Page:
We are sorry to hear about the bubbling issues which you are experiencing. Based off all of the information which you have provided there are 3 potential culprits which would be creating these bubbles. The culprits would be:

1.     Excess moisture/residual moisture on the surface as the varnish is being applied. If the varnish is applied overtop of moisture, you would likely experience bubbles as the moisture begins to escape but essentially ends up getting trapped within the paint film, you could also experience extended drying times/possible lack of gloss. (Allow the surface to dry for 1-2 hours or more prior to wiping down with the 333)

2.     Excess 333/residual 333 on the surface as the varnish is being applied. If/when applying a varnish onto a surface which still has remnants of the 333 due to the slower evaporating properties of the 333 you would essentially trap the 333 onto the surface and as it attempts to naturally evaporate it gets trapped within the paint film and creates these bubbles. I would recommend that you allow atleast 1 hour to pass on by from your wiping down with the 333 prior to beginning the application of the varnish.

3.     Foam brushes are sometimes a bit too stiff and could very well agitate the coating a bit more then ideally desired. When over-agitating a coating during the application, you end up introducing bubbles into the coating which will likely remain in the surface. Therefore if using foam brushes, I would recommend that you keep your brush passes to a minimum. Or you can switch on over to a china bristle/badger hair brush which will help to lay the varnish down a bit more.


Also, not sure if you are thinning the varnish at all, but if not I would add 5-10% which will help to assist with the application and flowing of the varnish as well, 333 would be plenty suitable for this.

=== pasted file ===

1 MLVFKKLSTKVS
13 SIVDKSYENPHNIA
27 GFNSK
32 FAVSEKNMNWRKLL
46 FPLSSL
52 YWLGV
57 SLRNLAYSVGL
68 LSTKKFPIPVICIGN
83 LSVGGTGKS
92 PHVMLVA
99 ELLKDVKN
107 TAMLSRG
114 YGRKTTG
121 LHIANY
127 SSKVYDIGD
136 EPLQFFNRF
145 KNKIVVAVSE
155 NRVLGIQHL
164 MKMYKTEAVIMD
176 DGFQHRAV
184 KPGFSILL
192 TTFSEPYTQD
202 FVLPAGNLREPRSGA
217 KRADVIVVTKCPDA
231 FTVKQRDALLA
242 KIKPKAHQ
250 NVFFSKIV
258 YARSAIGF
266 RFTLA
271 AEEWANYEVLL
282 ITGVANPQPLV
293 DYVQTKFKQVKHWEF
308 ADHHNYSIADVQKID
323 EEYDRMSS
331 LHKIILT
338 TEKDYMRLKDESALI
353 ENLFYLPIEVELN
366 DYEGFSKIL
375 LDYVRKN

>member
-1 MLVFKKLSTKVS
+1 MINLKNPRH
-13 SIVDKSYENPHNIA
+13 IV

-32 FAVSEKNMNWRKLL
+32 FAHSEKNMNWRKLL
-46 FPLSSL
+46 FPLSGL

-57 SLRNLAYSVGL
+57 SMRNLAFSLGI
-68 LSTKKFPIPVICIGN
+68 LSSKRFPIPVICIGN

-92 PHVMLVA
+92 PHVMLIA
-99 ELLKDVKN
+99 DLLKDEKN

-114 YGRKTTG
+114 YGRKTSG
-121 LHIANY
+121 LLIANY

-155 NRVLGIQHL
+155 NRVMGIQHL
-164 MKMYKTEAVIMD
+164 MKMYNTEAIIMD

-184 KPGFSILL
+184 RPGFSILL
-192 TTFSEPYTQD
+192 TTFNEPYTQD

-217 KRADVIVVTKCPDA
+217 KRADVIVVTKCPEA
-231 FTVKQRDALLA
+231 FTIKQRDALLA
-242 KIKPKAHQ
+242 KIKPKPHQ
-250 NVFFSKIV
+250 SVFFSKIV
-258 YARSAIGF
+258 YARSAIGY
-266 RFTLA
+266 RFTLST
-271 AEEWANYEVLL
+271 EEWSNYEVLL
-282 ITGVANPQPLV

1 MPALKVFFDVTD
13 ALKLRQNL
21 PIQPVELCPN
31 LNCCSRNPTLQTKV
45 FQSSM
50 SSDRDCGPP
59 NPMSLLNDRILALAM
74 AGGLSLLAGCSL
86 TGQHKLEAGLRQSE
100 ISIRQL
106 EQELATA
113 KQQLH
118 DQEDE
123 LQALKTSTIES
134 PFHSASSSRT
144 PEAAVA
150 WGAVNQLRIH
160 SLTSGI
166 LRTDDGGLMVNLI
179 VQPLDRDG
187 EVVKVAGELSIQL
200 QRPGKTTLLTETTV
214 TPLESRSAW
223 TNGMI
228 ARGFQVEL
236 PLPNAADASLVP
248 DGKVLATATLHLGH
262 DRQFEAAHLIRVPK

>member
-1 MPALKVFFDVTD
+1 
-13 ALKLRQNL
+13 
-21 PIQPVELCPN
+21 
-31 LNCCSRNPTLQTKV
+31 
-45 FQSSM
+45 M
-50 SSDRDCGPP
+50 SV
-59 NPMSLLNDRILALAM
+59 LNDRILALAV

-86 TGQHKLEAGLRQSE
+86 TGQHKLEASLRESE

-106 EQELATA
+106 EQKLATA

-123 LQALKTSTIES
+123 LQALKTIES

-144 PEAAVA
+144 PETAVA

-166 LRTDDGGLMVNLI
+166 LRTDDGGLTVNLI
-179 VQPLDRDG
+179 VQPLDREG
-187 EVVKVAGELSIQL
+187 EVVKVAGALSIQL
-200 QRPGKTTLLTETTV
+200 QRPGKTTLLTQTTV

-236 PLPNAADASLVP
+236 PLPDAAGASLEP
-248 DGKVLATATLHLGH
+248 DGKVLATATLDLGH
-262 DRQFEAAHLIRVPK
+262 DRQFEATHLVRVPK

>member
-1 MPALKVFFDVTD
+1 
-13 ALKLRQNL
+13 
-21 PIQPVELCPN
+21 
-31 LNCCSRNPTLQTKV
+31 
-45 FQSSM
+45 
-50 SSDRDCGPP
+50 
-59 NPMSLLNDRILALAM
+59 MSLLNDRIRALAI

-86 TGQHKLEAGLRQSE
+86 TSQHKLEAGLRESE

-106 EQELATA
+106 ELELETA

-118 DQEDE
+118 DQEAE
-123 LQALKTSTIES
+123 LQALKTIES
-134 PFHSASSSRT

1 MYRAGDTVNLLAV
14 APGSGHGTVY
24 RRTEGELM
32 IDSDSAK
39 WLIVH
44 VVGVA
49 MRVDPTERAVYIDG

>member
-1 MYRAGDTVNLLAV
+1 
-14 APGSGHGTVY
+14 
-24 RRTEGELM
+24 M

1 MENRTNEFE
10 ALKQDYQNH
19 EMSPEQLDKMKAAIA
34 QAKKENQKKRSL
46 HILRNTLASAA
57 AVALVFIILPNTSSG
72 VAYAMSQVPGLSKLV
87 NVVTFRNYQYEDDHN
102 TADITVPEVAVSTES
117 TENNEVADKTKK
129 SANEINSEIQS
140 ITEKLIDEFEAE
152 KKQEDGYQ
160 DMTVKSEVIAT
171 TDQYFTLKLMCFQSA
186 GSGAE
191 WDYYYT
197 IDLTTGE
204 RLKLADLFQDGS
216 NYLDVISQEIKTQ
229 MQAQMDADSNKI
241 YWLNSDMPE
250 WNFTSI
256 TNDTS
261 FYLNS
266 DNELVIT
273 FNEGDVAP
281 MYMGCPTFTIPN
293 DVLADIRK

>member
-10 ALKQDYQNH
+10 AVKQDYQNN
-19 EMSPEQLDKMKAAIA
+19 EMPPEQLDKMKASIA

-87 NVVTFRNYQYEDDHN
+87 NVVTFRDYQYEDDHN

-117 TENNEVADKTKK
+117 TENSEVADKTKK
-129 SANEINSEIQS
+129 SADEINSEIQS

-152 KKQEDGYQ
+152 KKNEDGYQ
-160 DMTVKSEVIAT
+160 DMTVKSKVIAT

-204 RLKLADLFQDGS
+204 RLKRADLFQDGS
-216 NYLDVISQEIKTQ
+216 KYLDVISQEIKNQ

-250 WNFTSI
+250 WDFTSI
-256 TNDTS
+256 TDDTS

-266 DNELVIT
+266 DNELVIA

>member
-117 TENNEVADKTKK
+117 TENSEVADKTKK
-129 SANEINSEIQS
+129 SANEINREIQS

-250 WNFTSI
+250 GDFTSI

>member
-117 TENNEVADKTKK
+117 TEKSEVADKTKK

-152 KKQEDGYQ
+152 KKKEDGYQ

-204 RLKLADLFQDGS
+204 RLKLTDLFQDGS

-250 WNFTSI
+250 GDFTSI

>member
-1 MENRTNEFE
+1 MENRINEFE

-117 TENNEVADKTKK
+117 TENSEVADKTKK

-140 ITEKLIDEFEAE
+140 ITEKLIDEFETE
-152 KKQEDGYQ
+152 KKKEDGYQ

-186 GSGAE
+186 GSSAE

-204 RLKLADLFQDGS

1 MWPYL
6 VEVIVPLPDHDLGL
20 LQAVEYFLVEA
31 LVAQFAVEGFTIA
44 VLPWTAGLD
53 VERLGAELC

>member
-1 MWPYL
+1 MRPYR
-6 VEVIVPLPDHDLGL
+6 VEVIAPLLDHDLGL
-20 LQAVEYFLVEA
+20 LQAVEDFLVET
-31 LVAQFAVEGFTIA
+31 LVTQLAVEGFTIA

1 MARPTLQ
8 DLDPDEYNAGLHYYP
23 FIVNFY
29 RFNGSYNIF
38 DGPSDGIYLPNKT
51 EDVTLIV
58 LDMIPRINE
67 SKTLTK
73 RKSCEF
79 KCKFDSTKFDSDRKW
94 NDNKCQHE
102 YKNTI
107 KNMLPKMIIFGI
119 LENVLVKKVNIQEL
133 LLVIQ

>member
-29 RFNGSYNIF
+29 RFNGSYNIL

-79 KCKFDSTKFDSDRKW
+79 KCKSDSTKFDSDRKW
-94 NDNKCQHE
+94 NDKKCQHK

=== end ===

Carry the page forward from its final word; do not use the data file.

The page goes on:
Hope this helps!


All the best,

Jay Smida

Interlux Yacht Finishes

RE: Varnish Troubles

After sanding I've taken to wiping the boat down with 333 on a rag, then using varnish thinned with 5% mineral spirits and a splash of penetrol (a flowing agent) applied with a foam brush. This on the advice of Joey @CLC and it works great!


RE: Varnish Troubles

I second what danthaler said above on thinning with mineral spirits and penetrol. It worked very well for me and took the worry out of a great looking varnish finish.

RE: Varnish Troubles

I also needed to thin my finishes in order to get them to flatten out. Never having done this before I wasn't sure how to get a certain % of thinning liquid. I've been just dumping a little in. 

How do people measure the amount of thinning solution used?


RE: Varnish Troubles

While others may use a graduated cylinder stolen from chemistry class, I use dixie cups.  I use the cups to scoop from the varnish can, pour into a paper filter that sits on top of a cheap clear plastic cocktail cup. One dixie cup for varnish and one for thinner.  I'll usually use 2-3 scoops of varnish and a quarter to half scoop of thinner or whatever ratio I want to use for that period.  I try to get the wide plastic 6 oz cups so my 3 in foam brush easily fits in it. Don't use those same cups for epoxy, they'll melt in place. For that I use chinese take-out soup containers.